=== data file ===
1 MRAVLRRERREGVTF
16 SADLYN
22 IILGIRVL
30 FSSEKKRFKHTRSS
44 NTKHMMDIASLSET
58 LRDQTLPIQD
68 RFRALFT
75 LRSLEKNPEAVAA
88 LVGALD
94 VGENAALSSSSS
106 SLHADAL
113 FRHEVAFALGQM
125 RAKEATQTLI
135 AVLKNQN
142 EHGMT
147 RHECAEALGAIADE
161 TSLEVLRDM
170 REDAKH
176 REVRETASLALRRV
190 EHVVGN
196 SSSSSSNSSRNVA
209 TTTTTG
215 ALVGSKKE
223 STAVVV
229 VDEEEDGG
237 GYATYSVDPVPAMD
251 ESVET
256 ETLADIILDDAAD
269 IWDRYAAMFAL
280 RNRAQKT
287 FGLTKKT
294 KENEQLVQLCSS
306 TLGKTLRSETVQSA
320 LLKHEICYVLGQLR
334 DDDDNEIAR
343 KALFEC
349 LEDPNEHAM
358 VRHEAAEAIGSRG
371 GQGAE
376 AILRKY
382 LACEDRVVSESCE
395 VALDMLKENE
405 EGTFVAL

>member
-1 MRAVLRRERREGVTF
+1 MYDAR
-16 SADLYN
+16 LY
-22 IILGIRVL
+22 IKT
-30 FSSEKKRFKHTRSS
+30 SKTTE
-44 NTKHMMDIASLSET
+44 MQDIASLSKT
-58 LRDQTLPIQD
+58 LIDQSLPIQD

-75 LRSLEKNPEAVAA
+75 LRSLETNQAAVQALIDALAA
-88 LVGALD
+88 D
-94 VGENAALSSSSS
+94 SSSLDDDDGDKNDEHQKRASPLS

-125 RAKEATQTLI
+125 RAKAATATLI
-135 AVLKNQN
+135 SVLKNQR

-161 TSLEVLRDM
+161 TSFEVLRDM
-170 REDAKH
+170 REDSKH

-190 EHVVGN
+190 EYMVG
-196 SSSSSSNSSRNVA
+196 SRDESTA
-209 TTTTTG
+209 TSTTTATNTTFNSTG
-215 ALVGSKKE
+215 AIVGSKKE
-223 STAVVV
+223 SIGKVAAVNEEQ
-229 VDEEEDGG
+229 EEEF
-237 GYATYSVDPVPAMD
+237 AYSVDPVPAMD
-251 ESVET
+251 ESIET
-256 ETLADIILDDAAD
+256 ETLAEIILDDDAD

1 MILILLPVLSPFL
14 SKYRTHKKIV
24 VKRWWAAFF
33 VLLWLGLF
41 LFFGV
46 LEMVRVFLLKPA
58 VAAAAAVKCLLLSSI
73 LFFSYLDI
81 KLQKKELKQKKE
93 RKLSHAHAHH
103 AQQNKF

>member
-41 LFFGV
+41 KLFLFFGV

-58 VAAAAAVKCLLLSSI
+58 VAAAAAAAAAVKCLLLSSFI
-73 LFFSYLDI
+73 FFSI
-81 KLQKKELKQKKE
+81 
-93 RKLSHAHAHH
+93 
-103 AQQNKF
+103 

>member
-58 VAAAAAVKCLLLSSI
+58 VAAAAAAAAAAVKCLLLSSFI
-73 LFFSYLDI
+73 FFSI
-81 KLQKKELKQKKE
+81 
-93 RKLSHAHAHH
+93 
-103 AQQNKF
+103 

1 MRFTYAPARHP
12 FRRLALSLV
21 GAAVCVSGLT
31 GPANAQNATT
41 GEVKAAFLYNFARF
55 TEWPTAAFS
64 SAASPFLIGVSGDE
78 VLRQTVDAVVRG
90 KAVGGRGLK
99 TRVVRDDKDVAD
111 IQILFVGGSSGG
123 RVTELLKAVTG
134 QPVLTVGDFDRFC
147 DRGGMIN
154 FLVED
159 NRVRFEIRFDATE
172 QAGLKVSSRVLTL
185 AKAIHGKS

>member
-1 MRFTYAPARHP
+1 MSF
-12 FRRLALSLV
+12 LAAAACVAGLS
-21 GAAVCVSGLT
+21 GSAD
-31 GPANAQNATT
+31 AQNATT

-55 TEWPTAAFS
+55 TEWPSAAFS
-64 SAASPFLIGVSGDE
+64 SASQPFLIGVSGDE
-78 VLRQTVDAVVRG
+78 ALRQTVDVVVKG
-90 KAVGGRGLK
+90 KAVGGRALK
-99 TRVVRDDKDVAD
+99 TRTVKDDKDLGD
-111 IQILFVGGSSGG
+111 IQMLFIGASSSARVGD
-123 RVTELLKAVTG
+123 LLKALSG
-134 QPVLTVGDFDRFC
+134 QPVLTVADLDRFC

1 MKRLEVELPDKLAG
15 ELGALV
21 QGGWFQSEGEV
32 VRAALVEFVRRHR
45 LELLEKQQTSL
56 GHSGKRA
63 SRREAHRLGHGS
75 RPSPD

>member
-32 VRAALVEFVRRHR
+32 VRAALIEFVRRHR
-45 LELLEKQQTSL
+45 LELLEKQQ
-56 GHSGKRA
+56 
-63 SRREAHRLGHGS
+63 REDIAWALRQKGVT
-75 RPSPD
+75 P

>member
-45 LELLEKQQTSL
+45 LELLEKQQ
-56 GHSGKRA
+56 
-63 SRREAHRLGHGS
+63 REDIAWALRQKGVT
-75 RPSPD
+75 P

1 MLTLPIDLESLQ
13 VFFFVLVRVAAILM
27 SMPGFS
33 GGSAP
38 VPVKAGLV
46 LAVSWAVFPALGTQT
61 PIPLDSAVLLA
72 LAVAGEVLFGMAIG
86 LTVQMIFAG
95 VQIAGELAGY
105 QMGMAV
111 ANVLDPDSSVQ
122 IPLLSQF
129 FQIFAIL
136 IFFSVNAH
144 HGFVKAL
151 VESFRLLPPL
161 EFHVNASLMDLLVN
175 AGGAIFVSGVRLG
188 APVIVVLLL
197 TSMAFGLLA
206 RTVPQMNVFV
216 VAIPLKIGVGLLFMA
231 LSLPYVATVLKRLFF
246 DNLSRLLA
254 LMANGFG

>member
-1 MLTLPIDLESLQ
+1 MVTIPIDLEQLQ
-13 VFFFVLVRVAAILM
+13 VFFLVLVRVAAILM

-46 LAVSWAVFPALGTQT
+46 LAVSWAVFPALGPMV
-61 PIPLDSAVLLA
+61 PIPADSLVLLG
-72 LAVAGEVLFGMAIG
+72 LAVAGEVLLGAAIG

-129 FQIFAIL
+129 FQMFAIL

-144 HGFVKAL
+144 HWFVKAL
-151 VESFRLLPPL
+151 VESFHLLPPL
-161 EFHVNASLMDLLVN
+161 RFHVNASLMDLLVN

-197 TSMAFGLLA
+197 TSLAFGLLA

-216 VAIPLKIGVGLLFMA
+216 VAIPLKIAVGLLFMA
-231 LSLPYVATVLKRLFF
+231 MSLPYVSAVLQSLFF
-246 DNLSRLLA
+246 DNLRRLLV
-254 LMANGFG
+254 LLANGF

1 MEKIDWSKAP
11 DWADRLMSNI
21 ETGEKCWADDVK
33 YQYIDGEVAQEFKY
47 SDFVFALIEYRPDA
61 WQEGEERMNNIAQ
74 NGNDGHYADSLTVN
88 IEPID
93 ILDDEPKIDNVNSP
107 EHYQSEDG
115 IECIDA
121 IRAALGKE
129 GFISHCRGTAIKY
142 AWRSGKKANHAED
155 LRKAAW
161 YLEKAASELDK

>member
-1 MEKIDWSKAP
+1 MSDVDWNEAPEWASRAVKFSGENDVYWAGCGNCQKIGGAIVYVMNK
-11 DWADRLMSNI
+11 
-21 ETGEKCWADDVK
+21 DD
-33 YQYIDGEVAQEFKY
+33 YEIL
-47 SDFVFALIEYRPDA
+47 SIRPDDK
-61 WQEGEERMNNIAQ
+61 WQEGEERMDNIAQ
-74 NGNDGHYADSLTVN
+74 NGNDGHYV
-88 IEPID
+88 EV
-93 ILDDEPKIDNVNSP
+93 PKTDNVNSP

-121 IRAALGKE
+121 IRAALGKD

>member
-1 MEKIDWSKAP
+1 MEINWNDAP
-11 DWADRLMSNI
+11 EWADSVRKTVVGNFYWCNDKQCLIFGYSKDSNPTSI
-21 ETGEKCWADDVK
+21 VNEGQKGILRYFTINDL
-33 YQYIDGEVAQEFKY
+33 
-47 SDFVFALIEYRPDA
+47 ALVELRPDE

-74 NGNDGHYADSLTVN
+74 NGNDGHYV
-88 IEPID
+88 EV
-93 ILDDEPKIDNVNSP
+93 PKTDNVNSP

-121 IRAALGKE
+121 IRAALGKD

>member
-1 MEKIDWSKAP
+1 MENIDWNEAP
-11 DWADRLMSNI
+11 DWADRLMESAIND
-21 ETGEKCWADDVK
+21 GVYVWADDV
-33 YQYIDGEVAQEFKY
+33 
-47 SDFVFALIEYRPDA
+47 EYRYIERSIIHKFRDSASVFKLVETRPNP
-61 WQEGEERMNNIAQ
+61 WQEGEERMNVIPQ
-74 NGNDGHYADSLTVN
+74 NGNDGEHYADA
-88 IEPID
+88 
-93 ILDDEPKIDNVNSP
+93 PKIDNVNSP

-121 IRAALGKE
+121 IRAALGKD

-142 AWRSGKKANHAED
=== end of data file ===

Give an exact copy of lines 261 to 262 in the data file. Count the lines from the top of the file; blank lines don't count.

121 IRAALGKE
129 GFISHCRGTAIKY